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the Degree Confluence Project
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Svalbard

7.5 km (4.7 miles) N of Ny-Ålesund, Svalbard
Approx. altitude: 0 m (0 ft)
([?] maps: Google MapQuest Multimap world confnav)
Antipode: 79°S 168°W

Accuracy: 5 m (16 ft)
Click on any of the images for the full-sized picture.

#2: View towards South: Blomstrand and the track of the "other" snowmobile #3: View towards west: Kap Mitra #4: View towards North: Blomstrandbreen #5: The confluence, unfortunately with two scooter tracks and some tracks from my "dance" #6: GPS position #7: Polar bear track in front of Conwaybreen, about 10km east of the confluence #8: Polar bear, about 500m west of the confluence

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  79°N 12°E (visit #2)  

#1: View towards East: Blomstrand

(visited by Jens Kube)

20-Mar-2004 -- On a very nice Saturday afternoon, I was setting out for a round-trip on the Kongsfjord. I did not specifically plan to go to the confluence, but I had it in the back of my mind. The problem would be to reach it, because normally it is a point on the water. This year, we have very good sea ice on the fjord, so, there was a chance to reach this point located on the "backside" of the Blomstrand island.

On my way, I first visited the edge of the Conwaybreen (the Conway Glacier), about 10 km away from the confluence. Here I first discovered fresh polar bear tracks. Maybe this is the point to give more general information about travelling on the sea ice in Svalbard:

For getting fast from one point to another on the ice, snowmobiles are a very versatile transport method. You can go as fast as 100 km/h and drive easily several dozens of kilometers. Speed is not only fun, it also is very important for your safety. On the day of my tour, the ice was not very hard on top. Instead, some water was between the rigid ice (about 50-60cm in thickness) and the freshly fallen snow cover. That means, that walking on the ice lead to sinking down to the ice layer - a bit difficult. If the snow cover is getting too thin, the scooter could also sink down to the ice layer, which nearly happened when I was leaving Conwaybreen. Fortunately I discovered this bad ice in good time, so I gave full throttle and just drove over it.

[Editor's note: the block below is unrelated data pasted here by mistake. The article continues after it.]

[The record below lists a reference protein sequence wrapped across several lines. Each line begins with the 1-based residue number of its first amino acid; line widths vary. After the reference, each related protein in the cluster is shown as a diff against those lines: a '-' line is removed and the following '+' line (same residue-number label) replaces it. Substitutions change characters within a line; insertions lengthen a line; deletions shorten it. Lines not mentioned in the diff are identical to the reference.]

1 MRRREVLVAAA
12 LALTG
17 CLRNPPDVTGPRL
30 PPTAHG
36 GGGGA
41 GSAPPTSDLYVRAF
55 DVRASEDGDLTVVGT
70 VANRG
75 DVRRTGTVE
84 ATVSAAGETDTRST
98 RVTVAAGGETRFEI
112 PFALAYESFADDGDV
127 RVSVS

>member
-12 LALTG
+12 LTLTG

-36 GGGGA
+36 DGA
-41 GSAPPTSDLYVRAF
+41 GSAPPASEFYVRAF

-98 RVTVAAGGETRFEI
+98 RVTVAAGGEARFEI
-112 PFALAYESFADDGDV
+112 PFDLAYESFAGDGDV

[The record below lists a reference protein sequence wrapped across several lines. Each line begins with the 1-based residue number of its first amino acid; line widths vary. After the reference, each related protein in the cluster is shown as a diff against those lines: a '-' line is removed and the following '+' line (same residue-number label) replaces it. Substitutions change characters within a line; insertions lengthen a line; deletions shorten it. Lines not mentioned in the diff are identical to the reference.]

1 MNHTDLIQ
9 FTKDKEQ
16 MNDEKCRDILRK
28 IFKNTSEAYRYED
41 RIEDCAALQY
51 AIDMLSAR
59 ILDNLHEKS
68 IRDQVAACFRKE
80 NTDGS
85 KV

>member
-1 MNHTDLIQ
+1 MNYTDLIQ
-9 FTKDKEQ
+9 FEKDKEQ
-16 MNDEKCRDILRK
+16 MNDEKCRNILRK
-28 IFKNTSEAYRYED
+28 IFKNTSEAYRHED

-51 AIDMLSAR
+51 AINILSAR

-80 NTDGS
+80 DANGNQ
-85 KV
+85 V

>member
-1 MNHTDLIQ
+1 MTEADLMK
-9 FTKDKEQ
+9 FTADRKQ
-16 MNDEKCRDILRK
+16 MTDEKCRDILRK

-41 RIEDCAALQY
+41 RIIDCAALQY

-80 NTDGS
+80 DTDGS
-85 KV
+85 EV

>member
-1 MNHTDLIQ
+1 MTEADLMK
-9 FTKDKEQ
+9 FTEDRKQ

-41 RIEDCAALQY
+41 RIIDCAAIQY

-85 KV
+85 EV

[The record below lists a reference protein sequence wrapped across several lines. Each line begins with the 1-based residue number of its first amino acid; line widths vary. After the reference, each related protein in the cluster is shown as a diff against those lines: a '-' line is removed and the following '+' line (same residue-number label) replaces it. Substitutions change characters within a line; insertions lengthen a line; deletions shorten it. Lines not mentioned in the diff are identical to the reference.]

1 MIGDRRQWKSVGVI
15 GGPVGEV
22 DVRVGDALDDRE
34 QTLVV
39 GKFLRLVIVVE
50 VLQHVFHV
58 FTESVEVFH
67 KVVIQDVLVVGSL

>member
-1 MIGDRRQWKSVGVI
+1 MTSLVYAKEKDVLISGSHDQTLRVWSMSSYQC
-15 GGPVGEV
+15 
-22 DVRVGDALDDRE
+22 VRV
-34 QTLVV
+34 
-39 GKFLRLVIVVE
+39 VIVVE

As additional means of safety, I took with me a rifle, a flare gun, a satellite phone and a VHF radio. Equipped with GPS, binoculars, and a camera I looked very expedition-like in my red scooter dress.

Back to the track: The polar bear track was ambiguous: I found two set of fresh tracks from the same bear, but heading in different directions. Which direction had the bear been going last?

Finally, I decided to head west towards the confluence. On my way, I saw the track several times more.

When I reached the point, I was a bit disappointed that I was not the first to be there on this day: A scooter track from another group was crossing my path at exactly the confluence point! And in checking the old tracks in my GPS, I found out that I had passed the point several times before, both by scooter and boat. After walking around a bit to get the proper GPS reading, I saw some people on their scooters some hundred meters away.

I was heading to them and asked if they saw the bear tracks. They did, and in fact, they also saw the bear! It was laying on the ice only about 500m away from the confluence. So I had to set out to get a photo from this magnificient animal - a great success.

So my first conscious confluence trip was very exciting: Beautiful glaciers with grey and blue ice and a polar bear - I guess not every confluence can offer all this!


 All pictures
#1: View towards East: Blomstrand
#2: View towards South: Blomstrand and the track of the "other" snowmobile
#3: View towards west: Kap Mitra
#4: View towards North: Blomstrandbreen
#5: The confluence, unfortunately with two scooter tracks and some tracks from my "dance"
#6: GPS position
#7: Polar bear track in front of Conwaybreen, about 10km east of the confluence
#8: Polar bear, about 500m west of the confluence
ALL: All pictures on one page (broadband access recommended)